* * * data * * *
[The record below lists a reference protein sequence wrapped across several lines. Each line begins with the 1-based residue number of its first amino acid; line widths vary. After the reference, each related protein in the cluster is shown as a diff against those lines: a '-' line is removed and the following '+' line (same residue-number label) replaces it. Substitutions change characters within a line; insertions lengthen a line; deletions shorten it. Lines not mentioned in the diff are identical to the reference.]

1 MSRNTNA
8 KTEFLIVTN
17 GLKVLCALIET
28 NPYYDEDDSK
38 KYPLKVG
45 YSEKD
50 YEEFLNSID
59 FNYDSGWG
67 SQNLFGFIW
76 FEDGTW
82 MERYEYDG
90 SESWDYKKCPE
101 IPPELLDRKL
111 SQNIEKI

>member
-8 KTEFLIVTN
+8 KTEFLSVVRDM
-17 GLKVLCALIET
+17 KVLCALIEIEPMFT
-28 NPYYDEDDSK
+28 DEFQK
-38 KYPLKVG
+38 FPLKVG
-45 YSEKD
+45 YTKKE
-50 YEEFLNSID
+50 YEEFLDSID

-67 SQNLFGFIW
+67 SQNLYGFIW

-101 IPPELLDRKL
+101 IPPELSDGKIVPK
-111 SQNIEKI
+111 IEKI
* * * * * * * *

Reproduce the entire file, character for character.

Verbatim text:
[The record below lists a reference protein sequence wrapped across several lines. Each line begins with the 1-based residue number of its first amino acid; line widths vary. After the reference, each related protein in the cluster is shown as a diff against those lines: a '-' line is removed and the following '+' line (same residue-number label) replaces it. Substitutions change characters within a line; insertions lengthen a line; deletions shorten it. Lines not mentioned in the diff are identical to the reference.]

1 MSRNTNA
8 KTEFLIVTN
17 GLKVLCALIET
28 NPYYDEDDSK
38 KYPLKVG
45 YSEKD
50 YEEFLNSID
59 FNYDSGWG
67 SQNLFGFIW
76 FEDGTW
82 MERYEYDG
90 SESWDYKKCPE
101 IPPELLDRKL
111 SQNIEKI

>member
-8 KTEFLIVTN
+8 KTEFLSVVRDM
-17 GLKVLCALIET
+17 KVLCALIEIEPMFT
-28 NPYYDEDDSK
+28 DEFQK
-38 KYPLKVG
+38 FPLKVG
-45 YSEKD
+45 YTKKE
-50 YEEFLNSID
+50 YEEFLDSID

-67 SQNLFGFIW
+67 SQNLYGFIW

-101 IPPELLDRKL
+101 IPPELSDGKIVPK
-111 SQNIEKI
+111 IEKI